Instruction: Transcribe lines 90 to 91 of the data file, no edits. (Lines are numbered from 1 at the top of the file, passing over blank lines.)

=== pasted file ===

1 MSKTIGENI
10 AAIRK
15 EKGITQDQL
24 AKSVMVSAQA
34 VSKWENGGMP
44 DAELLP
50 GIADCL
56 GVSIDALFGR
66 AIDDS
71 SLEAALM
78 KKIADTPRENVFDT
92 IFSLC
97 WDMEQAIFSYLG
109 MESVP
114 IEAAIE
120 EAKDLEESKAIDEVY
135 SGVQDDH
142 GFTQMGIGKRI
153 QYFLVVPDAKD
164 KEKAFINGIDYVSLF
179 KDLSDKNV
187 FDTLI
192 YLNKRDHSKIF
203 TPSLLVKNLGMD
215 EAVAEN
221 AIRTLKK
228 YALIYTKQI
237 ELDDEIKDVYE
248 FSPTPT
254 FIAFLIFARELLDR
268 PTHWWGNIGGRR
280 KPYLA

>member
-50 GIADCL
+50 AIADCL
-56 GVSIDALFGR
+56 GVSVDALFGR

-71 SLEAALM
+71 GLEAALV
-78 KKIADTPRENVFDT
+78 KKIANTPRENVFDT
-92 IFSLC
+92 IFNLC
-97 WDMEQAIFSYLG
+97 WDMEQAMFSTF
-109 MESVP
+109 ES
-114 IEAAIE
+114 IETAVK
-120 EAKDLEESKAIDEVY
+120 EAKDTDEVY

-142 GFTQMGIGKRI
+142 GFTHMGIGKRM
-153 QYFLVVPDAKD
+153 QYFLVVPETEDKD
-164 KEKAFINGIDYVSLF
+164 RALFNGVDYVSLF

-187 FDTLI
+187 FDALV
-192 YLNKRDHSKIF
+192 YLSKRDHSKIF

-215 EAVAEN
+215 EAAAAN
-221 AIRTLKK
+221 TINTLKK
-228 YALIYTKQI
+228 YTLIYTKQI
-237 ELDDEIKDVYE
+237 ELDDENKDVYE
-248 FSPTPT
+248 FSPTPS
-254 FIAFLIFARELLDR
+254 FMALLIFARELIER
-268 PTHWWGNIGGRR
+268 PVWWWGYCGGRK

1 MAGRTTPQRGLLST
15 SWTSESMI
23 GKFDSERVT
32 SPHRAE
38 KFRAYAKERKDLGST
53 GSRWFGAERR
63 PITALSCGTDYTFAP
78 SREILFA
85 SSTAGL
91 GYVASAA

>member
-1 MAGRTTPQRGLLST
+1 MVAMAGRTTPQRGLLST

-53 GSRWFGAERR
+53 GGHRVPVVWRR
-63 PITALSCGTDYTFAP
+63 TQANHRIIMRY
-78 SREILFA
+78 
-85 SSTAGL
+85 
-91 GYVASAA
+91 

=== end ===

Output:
+53 GGHRVPVVWRR
-63 PITALSCGTDYTFAP